I am using CentOS 5.5.I suppose this is an oft repeated question. I accidentally deleted, using rm command, 2 wmv files. The files were in a single ext3 1Tb drive, with just 1 partition --- the ext3 one. Each file is 600 - 800mb. The 1Tb drive has only about 20Gb data.Immediately after deleting the files i unmounted the drive (/dev/sdc1). Thereafter i searched the the net and came to know of the recovery tools foremost and photorec. I have installed both of them. I am currently running both of them as root --- foremost is just showing a lot of * signs on the terminal and photorec has managed to find some txt and png files --- but no wmv.For foremost i used: /usr/sbin/foremost -t wmv -i /dev/sdc1For photorec i followed some instructions available on the web.
In the meantime, based on some post on the net i ran debugfs as root, then cd into the directory where the files were deleted. Then on typing ls -d i managed to get the inodes of the 2 deleted files and the names of the deleted files are also correct. The instructions on the net http://www.theavidcoder.com/?p=3 tell me to run fsstat and dls both of which i am unable to find in /bin, /usr/bin, /usr/sbin and /sbin. So i am unable to proceed further.
I just got a new laptop and am dual booting Windows 7 and Ubuntu 10.04. I tried mounting the Windows partition to access some files (such as documents), but they won't show up in Nautilus. I double checked their location from inside Windows, but they're not where they should be.
Now however its not letting me resize the Windows partition, mounted or unmounted. It currently occupies the whole disk. I would rather not reinstall the whole thing over again, but I will if I have to. Isnt there an easy way to shrink a Windows partition? I swear Ive done this before and it wasnt this hard. Could it be a problem with the Mint installer that now asks me if I want to unmount my disks before it goes into install mode? On this PC I would like to have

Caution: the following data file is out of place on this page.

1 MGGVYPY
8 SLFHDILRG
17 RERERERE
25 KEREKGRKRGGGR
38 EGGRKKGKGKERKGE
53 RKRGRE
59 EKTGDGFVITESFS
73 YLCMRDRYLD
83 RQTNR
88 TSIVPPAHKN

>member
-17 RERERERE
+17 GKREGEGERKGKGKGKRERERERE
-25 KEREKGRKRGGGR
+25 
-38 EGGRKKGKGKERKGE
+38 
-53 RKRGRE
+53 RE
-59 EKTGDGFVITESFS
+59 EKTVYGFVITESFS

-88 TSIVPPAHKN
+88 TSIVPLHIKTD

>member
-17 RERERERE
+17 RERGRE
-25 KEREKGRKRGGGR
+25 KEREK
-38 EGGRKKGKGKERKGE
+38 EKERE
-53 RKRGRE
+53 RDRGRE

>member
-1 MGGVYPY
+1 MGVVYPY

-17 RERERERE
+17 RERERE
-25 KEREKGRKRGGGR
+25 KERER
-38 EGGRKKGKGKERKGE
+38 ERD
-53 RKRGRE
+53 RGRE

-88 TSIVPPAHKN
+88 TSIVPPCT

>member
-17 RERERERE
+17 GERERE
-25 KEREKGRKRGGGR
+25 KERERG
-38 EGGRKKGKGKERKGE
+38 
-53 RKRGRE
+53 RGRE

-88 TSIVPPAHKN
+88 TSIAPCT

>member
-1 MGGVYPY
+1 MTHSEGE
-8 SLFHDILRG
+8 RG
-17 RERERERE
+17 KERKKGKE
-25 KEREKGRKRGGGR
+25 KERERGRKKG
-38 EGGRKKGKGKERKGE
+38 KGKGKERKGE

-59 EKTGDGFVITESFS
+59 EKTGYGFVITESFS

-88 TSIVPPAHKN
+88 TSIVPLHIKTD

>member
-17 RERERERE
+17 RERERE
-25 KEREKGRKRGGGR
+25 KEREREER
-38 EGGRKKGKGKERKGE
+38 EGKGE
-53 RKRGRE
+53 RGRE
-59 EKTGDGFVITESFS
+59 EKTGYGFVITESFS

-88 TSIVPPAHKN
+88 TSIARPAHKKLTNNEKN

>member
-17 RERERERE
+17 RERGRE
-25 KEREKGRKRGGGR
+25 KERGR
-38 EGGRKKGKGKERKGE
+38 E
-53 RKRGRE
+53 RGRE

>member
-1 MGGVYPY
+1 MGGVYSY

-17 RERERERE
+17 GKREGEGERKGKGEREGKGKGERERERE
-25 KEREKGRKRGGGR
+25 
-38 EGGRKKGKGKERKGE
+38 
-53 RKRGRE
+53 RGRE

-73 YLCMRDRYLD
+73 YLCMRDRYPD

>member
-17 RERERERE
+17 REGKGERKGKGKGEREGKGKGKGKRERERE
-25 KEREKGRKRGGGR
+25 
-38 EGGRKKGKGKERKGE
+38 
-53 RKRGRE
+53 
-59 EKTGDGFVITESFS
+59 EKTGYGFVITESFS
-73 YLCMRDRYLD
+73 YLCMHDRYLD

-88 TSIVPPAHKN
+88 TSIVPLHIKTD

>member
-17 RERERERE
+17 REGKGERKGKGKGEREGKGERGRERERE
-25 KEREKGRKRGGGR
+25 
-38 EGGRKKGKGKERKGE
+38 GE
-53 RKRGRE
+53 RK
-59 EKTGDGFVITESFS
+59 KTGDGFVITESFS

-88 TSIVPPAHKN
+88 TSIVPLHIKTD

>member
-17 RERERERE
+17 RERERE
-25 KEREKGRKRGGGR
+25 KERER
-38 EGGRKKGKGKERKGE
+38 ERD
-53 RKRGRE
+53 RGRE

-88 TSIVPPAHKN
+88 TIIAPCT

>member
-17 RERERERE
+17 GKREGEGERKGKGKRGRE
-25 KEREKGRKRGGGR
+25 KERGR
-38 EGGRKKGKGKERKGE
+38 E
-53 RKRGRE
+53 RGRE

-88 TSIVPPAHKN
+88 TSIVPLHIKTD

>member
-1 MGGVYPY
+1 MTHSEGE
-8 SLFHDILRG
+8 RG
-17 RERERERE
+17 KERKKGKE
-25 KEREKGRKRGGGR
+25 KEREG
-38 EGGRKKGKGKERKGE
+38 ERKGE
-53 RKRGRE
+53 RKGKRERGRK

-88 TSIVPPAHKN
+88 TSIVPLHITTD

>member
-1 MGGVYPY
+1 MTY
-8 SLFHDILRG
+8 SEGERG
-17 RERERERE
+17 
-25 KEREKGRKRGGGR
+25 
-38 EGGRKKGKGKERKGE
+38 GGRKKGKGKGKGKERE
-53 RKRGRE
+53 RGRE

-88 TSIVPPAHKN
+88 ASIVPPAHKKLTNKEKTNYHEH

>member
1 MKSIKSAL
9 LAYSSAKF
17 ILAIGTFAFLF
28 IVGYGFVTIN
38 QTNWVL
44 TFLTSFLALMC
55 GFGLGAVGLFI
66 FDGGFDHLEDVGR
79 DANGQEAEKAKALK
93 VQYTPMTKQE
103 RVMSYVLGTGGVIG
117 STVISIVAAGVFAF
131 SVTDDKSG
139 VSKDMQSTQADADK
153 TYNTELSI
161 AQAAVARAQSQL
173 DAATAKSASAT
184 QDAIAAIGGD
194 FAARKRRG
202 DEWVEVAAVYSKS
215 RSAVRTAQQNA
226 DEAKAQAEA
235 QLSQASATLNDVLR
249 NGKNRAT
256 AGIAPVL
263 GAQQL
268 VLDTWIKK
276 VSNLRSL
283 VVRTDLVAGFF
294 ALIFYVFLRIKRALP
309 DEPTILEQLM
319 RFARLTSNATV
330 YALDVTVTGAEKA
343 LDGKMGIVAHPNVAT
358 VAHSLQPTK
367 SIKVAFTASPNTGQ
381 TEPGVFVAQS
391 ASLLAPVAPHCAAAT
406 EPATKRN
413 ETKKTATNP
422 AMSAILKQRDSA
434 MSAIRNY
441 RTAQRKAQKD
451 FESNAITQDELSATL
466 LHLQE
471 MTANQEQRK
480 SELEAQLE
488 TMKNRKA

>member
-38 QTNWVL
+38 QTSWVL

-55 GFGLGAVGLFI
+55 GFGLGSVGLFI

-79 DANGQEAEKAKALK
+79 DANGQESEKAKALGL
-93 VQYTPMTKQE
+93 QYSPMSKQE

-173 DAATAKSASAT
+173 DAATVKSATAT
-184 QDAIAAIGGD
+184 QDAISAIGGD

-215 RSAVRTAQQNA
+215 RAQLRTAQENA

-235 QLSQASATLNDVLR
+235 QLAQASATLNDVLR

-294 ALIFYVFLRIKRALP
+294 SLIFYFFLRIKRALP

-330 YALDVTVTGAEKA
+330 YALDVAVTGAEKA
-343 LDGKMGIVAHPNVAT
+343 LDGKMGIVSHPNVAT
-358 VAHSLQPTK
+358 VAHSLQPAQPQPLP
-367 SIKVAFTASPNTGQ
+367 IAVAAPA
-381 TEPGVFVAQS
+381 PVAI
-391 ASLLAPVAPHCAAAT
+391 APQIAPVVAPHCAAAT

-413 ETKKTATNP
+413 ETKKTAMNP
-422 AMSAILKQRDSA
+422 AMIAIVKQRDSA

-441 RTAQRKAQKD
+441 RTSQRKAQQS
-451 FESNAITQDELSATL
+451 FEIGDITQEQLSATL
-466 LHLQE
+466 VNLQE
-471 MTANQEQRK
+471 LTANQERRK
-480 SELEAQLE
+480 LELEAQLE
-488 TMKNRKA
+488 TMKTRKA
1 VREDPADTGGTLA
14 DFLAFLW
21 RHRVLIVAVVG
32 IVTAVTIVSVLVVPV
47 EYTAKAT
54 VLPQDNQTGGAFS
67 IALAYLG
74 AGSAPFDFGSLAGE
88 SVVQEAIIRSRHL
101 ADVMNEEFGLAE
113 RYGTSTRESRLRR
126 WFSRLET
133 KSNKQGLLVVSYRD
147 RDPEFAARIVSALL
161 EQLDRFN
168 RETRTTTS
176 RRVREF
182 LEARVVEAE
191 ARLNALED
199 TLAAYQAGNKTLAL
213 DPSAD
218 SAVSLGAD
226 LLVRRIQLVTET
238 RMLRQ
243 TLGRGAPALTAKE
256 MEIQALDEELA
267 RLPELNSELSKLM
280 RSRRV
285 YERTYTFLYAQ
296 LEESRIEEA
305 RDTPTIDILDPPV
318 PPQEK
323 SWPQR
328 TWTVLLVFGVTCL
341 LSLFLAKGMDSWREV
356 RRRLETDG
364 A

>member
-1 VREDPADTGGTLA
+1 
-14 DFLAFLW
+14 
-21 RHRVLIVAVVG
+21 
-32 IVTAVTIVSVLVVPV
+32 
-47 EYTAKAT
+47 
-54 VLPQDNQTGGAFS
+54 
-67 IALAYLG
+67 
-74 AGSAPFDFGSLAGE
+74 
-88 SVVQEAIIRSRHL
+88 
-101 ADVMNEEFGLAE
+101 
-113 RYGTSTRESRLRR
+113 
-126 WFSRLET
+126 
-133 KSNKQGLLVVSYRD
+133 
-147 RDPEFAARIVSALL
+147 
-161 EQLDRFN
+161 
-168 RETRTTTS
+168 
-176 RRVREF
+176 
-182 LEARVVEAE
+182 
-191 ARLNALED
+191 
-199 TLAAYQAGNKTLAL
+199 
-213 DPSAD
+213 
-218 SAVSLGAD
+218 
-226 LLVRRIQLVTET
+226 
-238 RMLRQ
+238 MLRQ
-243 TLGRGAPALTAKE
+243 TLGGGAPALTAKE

Windows XP Mint Ubuntu-Studio Edubuntu One of the E17 OSs Puppy Linux (to create a remix)
I am probably going to put most of the linux partitions on the second laptop drive but I want to install files on a non WIndows NTFS partition.
I was attempting to format a flash drive, and well, used the wrong sdX device. I've run DiskInternals Partition Recovery tool, and all my files are still there (you have to pay $139 to have it restore the files). Is there any way using tools in linux to restore the ntfs partition/files? It was a single disk with the partition taking the entire drive. I've tried mounting it with the -t option, but it says invalid ntfs signature. Man, two lessons the hard way, make sure you backup (duh) and be careful what you type as root.
It's been about three days since I've made Ubuntu my OS and I'm quite surprised to see, when I tried it first via wubi, that it actually reads NTFS partitions.It made backing up easy for me though now is it still alright that I still keep them NTFS or should I now start converting them to ext4? Except for my external hard drive.and what's the difference with ext3 and ext4? I was shown these options when I tried formatting my hard drive.